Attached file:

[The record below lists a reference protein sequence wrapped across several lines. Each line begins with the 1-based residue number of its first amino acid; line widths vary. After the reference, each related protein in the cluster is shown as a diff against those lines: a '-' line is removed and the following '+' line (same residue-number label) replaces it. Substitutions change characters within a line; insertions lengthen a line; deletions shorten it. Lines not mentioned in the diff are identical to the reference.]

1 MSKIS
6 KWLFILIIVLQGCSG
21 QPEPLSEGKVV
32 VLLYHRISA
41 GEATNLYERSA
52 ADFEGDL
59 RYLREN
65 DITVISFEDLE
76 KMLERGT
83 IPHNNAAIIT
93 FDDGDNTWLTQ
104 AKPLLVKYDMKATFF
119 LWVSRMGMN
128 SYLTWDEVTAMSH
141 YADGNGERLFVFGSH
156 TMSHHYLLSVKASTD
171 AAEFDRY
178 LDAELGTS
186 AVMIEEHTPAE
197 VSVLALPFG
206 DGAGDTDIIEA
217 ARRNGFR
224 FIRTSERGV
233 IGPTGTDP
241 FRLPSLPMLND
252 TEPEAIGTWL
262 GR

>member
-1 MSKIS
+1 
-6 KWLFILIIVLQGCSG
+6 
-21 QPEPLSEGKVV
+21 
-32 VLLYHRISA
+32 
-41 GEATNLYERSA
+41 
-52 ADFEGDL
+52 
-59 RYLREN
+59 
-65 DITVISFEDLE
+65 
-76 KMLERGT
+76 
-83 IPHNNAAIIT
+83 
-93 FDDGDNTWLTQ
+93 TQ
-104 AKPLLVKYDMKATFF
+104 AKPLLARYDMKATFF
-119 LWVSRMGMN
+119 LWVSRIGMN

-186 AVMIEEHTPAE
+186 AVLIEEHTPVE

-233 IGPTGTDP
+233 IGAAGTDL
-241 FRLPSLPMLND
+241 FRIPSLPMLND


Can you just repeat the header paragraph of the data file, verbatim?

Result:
[The record below lists a reference protein sequence wrapped across several lines. Each line begins with the 1-based residue number of its first amino acid; line widths vary. After the reference, each related protein in the cluster is shown as a diff against those lines: a '-' line is removed and the following '+' line (same residue-number label) replaces it. Substitutions change characters within a line; insertions lengthen a line; deletions shorten it. Lines not mentioned in the diff are identical to the reference.]